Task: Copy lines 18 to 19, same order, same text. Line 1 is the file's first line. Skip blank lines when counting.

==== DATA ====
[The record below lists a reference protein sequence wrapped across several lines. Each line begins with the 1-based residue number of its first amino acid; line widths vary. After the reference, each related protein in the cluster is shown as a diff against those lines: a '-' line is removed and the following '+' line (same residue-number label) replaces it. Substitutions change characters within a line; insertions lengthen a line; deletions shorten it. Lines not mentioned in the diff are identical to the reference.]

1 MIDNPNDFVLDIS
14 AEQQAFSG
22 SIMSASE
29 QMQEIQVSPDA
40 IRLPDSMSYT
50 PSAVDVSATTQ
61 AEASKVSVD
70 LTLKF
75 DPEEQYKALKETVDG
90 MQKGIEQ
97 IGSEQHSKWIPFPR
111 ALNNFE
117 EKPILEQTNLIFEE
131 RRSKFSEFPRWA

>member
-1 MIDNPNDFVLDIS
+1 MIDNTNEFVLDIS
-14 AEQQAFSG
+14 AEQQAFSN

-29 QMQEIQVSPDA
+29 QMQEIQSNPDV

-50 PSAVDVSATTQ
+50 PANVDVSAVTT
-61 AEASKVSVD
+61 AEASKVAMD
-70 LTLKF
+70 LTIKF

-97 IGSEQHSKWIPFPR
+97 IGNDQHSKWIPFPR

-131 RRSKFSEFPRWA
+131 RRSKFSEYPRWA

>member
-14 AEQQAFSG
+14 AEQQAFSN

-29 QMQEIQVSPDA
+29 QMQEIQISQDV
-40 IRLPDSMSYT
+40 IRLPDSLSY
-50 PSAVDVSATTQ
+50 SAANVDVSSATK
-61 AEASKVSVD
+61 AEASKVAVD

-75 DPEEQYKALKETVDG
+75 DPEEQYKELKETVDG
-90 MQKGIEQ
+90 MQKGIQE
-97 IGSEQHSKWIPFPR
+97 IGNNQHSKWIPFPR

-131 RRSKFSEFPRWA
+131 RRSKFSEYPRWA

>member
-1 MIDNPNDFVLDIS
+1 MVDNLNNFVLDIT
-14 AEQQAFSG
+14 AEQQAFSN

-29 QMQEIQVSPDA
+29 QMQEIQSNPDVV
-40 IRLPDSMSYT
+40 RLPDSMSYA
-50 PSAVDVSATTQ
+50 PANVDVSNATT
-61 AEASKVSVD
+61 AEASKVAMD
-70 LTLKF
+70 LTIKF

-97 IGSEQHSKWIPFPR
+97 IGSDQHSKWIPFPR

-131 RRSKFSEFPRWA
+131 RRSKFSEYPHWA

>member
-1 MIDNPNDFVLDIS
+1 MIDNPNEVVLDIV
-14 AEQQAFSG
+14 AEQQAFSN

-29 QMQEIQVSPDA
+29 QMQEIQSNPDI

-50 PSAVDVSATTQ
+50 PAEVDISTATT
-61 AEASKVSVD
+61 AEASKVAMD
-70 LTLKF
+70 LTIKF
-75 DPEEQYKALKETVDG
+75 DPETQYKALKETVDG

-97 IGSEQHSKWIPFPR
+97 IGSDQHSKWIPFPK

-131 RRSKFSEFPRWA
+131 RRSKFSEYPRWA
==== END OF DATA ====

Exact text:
+1 MIDNTNEFVLDIS
-14 AEQQAFSG